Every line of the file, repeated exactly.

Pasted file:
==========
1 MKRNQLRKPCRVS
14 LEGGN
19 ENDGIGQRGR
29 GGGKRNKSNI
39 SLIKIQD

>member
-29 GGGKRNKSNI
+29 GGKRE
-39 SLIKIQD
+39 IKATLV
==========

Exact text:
1 MKRNQLRKPCRVS
14 LEGGN
19 ENDGIGQRGR
29 GGGKRNKSNI
39 SLIKIQD

>member
-29 GGGKRNKSNI
+29 GGKRE
-39 SLIKIQD
+39 IKATLV